Maria Alyokhina, 24, and Nadezhda Tolokonnikova, 22, have been exiled to prison camps far from Moscow, despite their request to be sent to jails closer to the Russian capital. According to their friends, Alyokhina has been sent 700 miles east of Moscow in the Ural Mountains region, while Tolokonnikova has been sent to Mordovia, 300 miles east of Moscow.
The women wanted to remain nearer to Moscow so that they would be closer to their young children. Their have lawyers cited several health and safety concerns regarding the women being sent so far away as well.
Alyokhina and Tolokonnikova were initially convicted of “hooliganism motivated by religious hatred” on August 17th, due to performing a protest song in February entitled “Punk Prayer — Mother of God, Chase Putin Away!” in a Russian Orthodox cathedral. The international community, including UCSJ, has decried that these women are being punished for exercising their freedom of speech rights.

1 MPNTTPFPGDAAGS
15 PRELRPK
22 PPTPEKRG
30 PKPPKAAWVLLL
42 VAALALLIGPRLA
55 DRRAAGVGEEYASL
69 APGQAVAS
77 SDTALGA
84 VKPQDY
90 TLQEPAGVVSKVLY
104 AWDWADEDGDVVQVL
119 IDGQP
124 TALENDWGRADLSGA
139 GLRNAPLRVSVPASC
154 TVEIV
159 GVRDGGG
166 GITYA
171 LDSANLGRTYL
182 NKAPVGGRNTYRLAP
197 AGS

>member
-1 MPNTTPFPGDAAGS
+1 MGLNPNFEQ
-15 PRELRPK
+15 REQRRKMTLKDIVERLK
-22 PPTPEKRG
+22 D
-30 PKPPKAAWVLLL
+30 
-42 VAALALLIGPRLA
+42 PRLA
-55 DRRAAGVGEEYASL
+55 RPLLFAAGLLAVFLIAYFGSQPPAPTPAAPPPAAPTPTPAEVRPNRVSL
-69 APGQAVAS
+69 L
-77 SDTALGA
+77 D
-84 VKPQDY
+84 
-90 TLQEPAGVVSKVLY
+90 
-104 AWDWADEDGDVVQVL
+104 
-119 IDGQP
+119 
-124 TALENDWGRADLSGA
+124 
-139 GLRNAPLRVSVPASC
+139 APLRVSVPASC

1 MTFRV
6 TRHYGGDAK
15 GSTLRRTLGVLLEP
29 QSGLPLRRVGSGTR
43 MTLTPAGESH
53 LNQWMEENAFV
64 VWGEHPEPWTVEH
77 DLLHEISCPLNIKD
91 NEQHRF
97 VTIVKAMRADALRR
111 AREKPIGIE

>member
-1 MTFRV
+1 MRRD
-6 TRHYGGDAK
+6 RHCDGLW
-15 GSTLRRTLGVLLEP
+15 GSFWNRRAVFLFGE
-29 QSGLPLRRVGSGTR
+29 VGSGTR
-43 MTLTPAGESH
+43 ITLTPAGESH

Their unjust treatment continues, and now their safety is in serious jeopardy While it is required by law for their family members to be told when they arrive at their respective prison camps, the journey can take days.
Judith Pallot describes what she found from her research of women’s prison camps in Russia: “Journeys to prison in Russia can follow meandering routes criss-crossing Russia as convicted prisoners – men, women, juveniles – are collected from remand and transit prisons over a wide area. It is for good reason that prisoners refer to the transportation as the estafeta, or relay-race. To all intents and purpose, prisoners disappear into a black hole during transportation, re-emerging only when they arrive at their destination colony.”
Some are calling for a boycott of the 2014 Sochi Olympics, while organizations like Amnesty International are calling on people to take action and send a message in protest to the Prosecutor General and Ambassador.
UCSJ continues to condemn the treatment of these women by the Russian government.